“It is a ludicrous suggestion that the Fire Department would somehow be against improving the safety of pedestrians and bicyclists,” the statement says.
SFFD also maintains its position that road width minimums of less than 20 feet are untenable for fire trucks, saying, “The minimum width is in the Fire Code for a reason.” That reason, however, probably has more to do with the fact that state-adopted fire codes are crafted by the International Code Council, a Texas-based nonprofit, based on a suburban model, and basically copied in cookie-cutter form. Plenty of American cities use 12-foot minimums, and SF has had streets narrower than 20 feet long before it started installing bulb-outs, which typically only replace parked cars that take up street width anyway.
As a reminder, the Board of Supervisors adopted a local 12-foot minimum this fall (as allowed by state law), and SFFD unsuccessfully tried to nix it.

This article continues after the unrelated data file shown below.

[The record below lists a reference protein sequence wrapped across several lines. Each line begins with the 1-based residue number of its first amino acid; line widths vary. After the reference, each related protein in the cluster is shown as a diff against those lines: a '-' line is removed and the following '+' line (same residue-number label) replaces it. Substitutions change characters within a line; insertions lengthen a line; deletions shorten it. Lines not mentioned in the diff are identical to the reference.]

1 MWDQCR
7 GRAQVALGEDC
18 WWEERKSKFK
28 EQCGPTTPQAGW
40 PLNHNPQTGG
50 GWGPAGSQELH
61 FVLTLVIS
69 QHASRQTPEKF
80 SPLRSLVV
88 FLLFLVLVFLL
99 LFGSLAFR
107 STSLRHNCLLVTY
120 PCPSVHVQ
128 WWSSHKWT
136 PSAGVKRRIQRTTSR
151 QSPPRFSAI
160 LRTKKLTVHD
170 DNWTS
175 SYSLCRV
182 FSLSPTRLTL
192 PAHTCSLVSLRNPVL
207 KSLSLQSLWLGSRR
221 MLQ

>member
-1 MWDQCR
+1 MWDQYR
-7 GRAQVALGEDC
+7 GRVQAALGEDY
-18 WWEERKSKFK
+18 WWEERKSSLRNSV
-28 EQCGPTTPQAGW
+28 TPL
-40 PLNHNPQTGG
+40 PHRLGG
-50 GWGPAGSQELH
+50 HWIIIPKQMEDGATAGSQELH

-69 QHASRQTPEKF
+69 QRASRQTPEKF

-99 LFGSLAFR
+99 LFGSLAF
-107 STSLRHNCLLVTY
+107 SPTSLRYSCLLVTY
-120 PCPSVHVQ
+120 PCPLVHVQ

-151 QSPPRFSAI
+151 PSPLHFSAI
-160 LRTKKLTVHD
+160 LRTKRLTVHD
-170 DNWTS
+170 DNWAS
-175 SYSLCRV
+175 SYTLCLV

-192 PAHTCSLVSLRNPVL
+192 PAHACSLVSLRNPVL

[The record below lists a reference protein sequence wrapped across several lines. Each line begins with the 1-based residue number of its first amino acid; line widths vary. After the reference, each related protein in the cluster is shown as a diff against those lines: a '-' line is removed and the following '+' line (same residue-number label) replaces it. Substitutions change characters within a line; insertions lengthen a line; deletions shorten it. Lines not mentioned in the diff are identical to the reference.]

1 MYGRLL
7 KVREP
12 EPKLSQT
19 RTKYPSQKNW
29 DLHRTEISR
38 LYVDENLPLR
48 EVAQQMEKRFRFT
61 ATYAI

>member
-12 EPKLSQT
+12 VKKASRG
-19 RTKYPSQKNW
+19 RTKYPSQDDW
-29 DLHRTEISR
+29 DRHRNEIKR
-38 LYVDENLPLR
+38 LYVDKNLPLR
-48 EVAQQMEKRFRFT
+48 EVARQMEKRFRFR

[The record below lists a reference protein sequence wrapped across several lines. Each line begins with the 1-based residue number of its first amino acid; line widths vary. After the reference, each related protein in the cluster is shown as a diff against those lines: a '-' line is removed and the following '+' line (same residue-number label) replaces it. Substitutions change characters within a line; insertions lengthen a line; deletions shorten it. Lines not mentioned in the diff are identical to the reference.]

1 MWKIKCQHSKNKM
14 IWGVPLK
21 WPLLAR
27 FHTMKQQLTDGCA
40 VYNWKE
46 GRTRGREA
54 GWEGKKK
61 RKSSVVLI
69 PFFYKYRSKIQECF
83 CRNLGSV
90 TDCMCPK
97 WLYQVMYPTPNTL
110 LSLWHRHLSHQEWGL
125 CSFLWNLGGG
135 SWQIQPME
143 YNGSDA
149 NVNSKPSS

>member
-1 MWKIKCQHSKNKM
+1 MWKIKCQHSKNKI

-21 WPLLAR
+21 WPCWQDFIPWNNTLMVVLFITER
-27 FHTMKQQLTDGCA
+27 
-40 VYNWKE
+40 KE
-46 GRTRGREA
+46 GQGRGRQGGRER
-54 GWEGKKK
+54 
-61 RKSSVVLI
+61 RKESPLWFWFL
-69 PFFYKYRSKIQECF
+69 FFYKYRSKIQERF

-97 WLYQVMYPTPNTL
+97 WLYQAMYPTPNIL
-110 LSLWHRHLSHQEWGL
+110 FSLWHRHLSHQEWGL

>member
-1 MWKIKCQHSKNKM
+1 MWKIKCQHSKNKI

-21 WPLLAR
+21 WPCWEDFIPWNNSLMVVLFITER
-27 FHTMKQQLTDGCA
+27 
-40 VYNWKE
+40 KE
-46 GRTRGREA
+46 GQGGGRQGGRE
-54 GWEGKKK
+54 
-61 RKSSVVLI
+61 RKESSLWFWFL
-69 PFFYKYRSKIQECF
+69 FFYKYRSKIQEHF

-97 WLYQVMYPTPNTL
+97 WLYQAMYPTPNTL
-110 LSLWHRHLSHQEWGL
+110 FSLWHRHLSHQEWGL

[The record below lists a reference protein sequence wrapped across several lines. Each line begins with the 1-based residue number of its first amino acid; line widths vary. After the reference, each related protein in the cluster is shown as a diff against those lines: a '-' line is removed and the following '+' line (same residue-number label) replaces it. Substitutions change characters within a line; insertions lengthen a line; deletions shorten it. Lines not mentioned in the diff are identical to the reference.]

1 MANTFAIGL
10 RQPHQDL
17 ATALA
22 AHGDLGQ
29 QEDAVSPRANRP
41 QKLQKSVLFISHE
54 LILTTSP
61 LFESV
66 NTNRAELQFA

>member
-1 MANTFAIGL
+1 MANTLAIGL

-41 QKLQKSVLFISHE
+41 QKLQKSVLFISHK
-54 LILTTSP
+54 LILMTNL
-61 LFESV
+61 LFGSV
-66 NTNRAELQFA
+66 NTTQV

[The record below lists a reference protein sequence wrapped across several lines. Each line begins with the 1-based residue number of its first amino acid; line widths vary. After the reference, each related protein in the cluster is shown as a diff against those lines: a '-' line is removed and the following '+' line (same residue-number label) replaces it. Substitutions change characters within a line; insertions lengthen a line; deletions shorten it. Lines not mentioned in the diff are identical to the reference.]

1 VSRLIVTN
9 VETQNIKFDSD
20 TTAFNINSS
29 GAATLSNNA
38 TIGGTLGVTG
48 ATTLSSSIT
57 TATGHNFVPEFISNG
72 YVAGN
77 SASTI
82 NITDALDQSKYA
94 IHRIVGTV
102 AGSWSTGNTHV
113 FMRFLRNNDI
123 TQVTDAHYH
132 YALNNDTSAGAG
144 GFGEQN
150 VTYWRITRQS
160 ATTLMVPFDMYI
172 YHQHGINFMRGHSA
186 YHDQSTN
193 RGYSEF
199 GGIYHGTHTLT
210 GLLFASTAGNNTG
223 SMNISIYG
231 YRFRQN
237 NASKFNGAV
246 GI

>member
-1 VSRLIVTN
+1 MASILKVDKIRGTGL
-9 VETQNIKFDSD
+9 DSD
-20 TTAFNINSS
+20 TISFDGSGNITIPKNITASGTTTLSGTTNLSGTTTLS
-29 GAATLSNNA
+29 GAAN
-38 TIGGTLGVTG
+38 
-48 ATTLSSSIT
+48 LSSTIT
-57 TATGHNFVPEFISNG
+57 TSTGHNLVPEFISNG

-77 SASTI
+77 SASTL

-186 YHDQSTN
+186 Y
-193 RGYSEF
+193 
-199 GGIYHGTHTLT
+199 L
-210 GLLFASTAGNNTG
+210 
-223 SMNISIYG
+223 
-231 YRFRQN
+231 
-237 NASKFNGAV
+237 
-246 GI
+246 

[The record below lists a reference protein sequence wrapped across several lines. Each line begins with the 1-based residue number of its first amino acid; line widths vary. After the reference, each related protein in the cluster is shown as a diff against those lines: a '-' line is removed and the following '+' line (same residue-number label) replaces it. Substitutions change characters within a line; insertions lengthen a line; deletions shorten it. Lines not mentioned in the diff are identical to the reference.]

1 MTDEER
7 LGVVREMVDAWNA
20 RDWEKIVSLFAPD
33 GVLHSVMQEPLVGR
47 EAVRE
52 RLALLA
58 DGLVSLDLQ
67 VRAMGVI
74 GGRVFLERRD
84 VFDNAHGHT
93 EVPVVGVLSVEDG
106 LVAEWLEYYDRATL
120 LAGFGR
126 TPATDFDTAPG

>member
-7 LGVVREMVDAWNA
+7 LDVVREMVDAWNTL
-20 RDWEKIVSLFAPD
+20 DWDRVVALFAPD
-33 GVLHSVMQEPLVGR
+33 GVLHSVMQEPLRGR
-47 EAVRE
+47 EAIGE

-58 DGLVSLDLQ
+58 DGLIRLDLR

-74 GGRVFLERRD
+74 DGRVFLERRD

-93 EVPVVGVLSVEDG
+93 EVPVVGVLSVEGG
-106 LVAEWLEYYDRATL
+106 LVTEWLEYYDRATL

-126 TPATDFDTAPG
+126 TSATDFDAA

SFFD claims it “has done nothing to ‘block’ traffic calming efforts,” despite countless reports from city staffers and street safety advocates of doing just that. Notably, SFFD protests led the Planning Department to water down the pedestrian-friendly plan for a block of Bartlett Street in the Mission this summer.
Here’s SFFD’s full statement:
Allegations being made by special interest groups that the San Francisco Fire Department is “opposed to” or “blocking” the progress of pedestrian safety measures that are being taken in San Francisco are simply not true.